I know for a fact I had an award-winning idea while I was driving to Walgreens the other day. This was an amazing idea – the kind of idea that is so simple, yet so clever and complex, you wonder how in the world you came up with it. Sadly, by the time I bought my mint Milanos and got back to my desk, I’d forgotten what it was.

My good friend and colleague, Tiff, wrote about her own struggle with creative blocks last month and it made me think about my own. I thought about how I’ve managed to combat these little roadblocks through the years and the lessons I’ve learned every time I’ve tried to force the creative process.

So I made a list because I’m a list person, but also because I vowed (after forgetting the best idea to ever emerge from my brain, ever) to never NOT write an idea down immediately after conjuring it.

Take notes. Duh. Because ideas come out of nowhere and mostly at inopportune times, we should be prepared to capture them when they occur. A lot of people use notebooks, but I recommend using Evernote. You can collect information on this free app using your computer, tablet or smart phone and retrieve it later from anywhere by keyword search. How awesome is that?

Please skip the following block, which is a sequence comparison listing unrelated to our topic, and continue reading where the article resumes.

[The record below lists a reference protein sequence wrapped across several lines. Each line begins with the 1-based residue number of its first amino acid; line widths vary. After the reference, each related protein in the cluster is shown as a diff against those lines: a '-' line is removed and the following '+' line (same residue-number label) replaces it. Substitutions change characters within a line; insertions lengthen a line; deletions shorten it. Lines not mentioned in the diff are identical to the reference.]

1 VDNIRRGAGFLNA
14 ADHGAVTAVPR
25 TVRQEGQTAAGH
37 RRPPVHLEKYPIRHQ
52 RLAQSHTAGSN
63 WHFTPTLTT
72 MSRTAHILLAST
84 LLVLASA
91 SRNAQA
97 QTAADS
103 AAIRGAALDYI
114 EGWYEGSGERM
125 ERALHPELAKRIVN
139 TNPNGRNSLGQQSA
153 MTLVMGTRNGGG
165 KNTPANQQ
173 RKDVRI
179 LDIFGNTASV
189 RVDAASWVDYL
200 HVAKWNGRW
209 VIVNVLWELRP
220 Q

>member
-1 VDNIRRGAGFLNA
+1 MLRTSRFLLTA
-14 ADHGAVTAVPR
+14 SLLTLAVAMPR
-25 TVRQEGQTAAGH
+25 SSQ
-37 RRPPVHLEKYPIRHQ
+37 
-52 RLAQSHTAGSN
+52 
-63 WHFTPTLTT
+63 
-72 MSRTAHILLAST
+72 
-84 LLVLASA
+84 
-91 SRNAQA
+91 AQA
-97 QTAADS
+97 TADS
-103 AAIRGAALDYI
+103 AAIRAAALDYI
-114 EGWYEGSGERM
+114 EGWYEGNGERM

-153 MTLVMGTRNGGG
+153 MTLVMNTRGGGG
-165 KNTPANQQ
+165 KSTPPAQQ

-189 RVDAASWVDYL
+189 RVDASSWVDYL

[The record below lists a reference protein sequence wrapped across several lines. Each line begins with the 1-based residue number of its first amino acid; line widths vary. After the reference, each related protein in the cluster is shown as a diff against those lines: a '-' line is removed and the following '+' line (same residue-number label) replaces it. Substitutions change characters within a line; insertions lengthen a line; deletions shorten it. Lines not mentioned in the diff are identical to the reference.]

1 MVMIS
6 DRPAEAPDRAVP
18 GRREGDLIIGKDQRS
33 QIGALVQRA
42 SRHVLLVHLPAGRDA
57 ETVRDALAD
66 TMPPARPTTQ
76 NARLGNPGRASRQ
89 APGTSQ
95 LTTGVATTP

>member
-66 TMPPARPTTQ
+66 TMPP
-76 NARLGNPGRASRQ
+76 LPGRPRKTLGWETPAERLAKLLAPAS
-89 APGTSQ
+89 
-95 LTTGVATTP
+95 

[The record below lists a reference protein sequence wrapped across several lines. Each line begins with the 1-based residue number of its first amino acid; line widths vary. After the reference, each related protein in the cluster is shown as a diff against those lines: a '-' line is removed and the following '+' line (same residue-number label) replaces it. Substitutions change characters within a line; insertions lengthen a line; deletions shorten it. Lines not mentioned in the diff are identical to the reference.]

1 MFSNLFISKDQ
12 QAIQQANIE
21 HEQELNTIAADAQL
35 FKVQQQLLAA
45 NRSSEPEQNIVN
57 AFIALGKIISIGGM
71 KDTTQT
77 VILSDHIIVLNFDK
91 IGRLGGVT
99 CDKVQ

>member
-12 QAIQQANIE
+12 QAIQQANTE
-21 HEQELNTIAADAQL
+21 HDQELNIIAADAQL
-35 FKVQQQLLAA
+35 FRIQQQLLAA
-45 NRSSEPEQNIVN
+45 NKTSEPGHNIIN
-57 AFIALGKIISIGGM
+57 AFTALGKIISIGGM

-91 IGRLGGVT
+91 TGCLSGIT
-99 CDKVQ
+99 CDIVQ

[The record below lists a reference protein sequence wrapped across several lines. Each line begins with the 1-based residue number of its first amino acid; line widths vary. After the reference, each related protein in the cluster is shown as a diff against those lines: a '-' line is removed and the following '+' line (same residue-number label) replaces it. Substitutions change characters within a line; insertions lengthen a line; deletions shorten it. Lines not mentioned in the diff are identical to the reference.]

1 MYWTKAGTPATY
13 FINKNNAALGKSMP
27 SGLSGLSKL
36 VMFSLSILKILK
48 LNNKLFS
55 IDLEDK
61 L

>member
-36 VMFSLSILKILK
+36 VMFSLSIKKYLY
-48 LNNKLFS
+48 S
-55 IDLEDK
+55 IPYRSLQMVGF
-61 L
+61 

Try freewriting. Forget about making sense. Just write. Write anything that comes into your head without thinking about style, grammar or punctuation. This helps empty the brain of the clutter and before you know it, viola! You’re writing!

Break the cycle. Don’t drive yourself crazy staring at a computer screen. If ideas don’t emerge, go outside, take a walk, play with your dog, change perspective. Did you know that Leonardo da Vinci believed that to truly understand something, you needed to look at it from at least three different perspectives? Go see what things look like from the park.

Listen. I realized not too long ago how much I learn when I shut up and listen. I treat every person I meet as a potential muse. I try to hang out with people that challenge my existing beliefs and ideas so that I can compare and decide for myself. Who said happy hour couldn’t be used for research?

Take risks. Or, like Spurs Head Coach Gregg Popovich implores, Get Nasty! In order to achieve great things, you must have the freedom to fail. If you are afraid of taking risks, you’ll plod through your workdays without much enthusiasm and excitement, and your writing (or whatever you do) will mirror it. At Anderson we’ve got a special trophy for our very own spectacular failures. It keeps moving around and it makes mistakes feel less like life-altering situations and more like fun-at-work experiences.